Girl with Wine (Lot 1012) was created in 1955 with solid, strong lines and exceptional skill. Foujita's use of the traditional Japanese yamato-e and tsukuri-e painting techniques enabled him to "construct" the piece, by first producing a draft sketch on tracing paper, then transferring the work to oil on canvas. He added charm to the subject with the careful use of colour to further highlight distinctive details, even in the background of the painting. The colour palette of the piece is harmonious. The work pays close attention to detail, and the style is sweet. The girl is featured in the center of the composition and styles her hair half up. Her facial expressions are soft as she stares gently ahead with an ethereal charm, typical of works that depict female saints in classical paintings. Holding a cup in one hand and a bottle of wine in the other, her red lips are full and curl slightly upwards. Fairylike, she wears a floral dress that is colourful with fine details, which are beautiful yet subtle, fully showcasing Foujita's brilliant use of colour.
The background of the painting is another key highlight. Many portraits of this era featured backgrounds in a realist style, depicting the studio or a room's decor, or views from outside the windows. Conversely, the backdrop of Girl with Wine features a tiled wall, with each tile showing different designs featuring Western architecture or animal renderings in a beautiful and detailed style. The use of ceramic tiles as decor first appeared in Spain in the 16th century. The tiles eventually became an architectural embodiment of culture, depicting customs or religious beliefs. The use of tiles in the background of Girl with Wine not only showcases the artist's skill to create a full and vivid image, but also reveals suggestions of his religious beliefs. Foujita would convert to Catholicism only two years later.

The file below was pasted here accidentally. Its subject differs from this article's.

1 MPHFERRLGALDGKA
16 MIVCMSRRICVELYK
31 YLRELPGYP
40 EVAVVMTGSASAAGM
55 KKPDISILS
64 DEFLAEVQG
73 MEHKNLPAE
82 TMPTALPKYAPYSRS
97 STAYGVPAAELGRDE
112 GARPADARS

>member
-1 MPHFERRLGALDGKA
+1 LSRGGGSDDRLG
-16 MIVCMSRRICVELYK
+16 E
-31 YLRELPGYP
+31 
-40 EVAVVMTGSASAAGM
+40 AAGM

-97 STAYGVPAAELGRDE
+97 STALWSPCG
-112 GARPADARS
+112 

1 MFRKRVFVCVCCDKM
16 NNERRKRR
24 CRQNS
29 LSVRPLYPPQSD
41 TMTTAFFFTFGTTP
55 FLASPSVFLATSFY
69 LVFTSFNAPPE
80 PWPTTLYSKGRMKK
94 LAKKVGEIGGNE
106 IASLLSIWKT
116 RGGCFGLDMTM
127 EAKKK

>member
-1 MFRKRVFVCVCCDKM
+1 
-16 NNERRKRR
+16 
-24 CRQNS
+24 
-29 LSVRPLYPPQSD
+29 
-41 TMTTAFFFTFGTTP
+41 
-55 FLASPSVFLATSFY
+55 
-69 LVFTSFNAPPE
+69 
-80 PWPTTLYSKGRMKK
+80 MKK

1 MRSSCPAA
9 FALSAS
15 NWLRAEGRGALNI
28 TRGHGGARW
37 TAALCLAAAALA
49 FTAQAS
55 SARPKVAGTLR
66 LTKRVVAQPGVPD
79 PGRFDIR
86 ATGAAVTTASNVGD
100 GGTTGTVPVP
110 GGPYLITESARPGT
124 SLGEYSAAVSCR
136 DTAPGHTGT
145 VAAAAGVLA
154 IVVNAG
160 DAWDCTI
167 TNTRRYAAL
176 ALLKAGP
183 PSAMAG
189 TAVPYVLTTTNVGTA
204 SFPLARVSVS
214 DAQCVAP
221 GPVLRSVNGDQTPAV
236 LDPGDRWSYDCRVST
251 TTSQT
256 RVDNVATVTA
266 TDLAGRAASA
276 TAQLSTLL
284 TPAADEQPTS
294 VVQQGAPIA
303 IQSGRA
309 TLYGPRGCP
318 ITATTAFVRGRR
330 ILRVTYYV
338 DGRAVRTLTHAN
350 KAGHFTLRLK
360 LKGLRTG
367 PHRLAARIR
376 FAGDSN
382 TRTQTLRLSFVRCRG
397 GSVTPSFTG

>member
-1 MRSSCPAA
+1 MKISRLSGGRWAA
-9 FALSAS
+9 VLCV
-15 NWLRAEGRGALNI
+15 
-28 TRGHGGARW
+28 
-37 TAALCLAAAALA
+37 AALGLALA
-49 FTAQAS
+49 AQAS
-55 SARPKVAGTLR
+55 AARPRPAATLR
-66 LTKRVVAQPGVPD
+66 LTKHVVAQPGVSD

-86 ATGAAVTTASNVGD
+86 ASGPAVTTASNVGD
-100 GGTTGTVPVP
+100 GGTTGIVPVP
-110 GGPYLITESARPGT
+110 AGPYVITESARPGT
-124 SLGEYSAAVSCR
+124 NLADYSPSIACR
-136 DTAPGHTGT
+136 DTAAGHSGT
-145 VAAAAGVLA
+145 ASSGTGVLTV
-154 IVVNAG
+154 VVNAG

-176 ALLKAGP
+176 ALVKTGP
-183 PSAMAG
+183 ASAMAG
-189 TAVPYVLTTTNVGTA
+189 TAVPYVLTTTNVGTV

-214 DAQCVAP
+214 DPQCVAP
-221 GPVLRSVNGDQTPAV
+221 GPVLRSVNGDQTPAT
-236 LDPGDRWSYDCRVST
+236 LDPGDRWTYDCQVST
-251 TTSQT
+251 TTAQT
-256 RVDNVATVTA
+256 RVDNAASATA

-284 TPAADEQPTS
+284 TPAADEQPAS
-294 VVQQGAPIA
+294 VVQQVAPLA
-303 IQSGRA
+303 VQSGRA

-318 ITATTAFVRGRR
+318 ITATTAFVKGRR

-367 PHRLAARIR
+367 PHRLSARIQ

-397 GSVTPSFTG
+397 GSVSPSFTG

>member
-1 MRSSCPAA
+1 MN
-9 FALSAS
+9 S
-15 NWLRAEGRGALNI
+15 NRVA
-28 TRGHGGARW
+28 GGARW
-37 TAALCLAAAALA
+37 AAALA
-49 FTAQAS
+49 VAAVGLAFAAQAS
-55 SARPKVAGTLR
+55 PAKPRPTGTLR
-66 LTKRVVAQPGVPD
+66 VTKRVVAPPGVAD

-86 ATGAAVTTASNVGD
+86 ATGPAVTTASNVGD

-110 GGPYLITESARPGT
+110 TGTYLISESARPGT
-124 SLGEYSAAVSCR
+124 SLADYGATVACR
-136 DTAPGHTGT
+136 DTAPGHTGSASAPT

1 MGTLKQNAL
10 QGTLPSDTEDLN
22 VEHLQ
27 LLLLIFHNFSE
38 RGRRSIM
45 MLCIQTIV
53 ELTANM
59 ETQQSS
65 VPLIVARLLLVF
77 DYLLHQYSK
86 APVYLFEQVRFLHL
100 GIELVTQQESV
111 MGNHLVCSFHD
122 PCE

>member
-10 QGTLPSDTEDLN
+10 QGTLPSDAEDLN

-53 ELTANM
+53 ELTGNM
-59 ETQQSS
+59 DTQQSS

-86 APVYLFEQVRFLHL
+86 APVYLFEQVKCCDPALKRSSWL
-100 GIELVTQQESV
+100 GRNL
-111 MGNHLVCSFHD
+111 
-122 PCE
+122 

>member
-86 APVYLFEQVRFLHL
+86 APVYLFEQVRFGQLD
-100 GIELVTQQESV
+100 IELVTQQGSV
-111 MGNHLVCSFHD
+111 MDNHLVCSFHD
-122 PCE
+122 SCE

Through the innocence of the child in Girl with Wine, Foujita creates his own utopia. The work may also function as a solution to help the artist wash away wartime wounds. Furthermore, it would perhaps provide a spiritual sanctuary for his senior years, expressing Foujita’s passion and enthusiasm for the beauty of life.
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